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Wildflowers Emerge From Lava Fields At Craters Of The Moon

Peak wildflower season is not exactly a scientific determination. But if Ted Stout, the head of interpretation and education at Craters of the Moon National Monument and Preserve, had to guess, he’d say this is the time.



“I believe it’s happening now. And it’s going to be really good throughout the month,” Stout says.

This year, he says, the tiny flowers are coming out a little late because of more spring rain and cool spells.

And now, many of the park’s 750 species of flowers are emerging. 

Some of the flowers that grow at Craters of the Moon are only found there at the park. That’s because they're the ones that have figured out how to survive among the lava fields.

A specific type of flower that can be found growing in the cinder fields is called Dwarf Buckwheat. It resembles patches of coral with a few small petals poking out. Another flower with soft, white petals is called Bitterroot.

The soil these flowers grow in is really volcanic cinder rock.

“When the lava was coming out of the volcano it had lots of gas in it, sort of like when you take a soda and shake it out and pop the top, Stout says. "That lava foam came out, flew through the air, cooled off and then sprinkled down." That formed the cinder beds.
The flowers in the cinder fields are evenly spaced out because their roots extend for nearly three feet beneath the surface. That’s because the black lava rock can get up to 170 degrees Fahrenheit during the summer, so the roots reach out far and wide to gather up enough water.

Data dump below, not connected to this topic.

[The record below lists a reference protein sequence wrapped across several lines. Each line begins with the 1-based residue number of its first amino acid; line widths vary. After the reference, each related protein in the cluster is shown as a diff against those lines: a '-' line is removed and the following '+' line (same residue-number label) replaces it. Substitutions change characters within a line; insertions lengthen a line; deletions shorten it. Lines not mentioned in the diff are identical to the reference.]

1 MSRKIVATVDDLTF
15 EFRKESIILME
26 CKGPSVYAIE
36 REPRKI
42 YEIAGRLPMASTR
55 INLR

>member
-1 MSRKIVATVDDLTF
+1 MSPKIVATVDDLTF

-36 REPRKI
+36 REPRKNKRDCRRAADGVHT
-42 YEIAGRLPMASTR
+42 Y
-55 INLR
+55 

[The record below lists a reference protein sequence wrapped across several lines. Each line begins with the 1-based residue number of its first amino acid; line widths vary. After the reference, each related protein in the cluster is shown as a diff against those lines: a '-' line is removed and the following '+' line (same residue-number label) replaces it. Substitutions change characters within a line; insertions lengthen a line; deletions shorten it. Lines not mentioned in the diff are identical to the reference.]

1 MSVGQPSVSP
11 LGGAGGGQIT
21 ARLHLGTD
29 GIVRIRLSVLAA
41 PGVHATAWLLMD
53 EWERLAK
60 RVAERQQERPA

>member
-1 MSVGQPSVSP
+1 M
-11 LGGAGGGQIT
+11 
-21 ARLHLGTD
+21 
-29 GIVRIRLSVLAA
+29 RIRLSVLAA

Lava flowers can be found in the park as well — these are the ones that grow in the type of lava you would expect to see in Hawaii. The landscape is harsh. It's very windy and the lava rock is solid compared to the small, crumbly cinder field rocks. The lava here flowed like water and settled in smooth waves.

Credit Rachel Cohen/Boise State Public Radio
Groundsel peaks out from the lava at Craters of the Moon.

The flowers in this area are more sparse, but just around a corner are some Groundsel with green stems and golden-yellow petals, peeking out behind the black rock. Flowers like these, Stout says, congregate in the cracks and folds of the lava.

“Every one of these plants is growing up through a crack in the lava, so that’s how they’re able to survive in this environment because they have a place to put their roots," Stout says.


Over the last 15,000 years there have been frequent eruptions at Craters of the Moon, eight especially large ones. Each time, the lava flow wiped out the whole area, destroying all living things in its path. But soon after, wind blew soil into cracks, a few seeds fell in and plants began to grow.

Stout says visitors are amazed when they see brightly-colored flowers growing in this harsh landscape.


“It’s just amazing to see that anything grows out here at all. It’s just sort of extraordinary."


And if you miss peak season, he says, don't worry. Other species like Syringa — the state flower of Idaho — have their moments later in the summer. 

Find reporter Rachel Cohen on Twitter @racheld_cohen

Copyright 2019 Boise State Public Radio


As the south-central Idaho reporter, I cover the Magic and Wood River valleys. I also enjoy writing about issues related to health and the environment.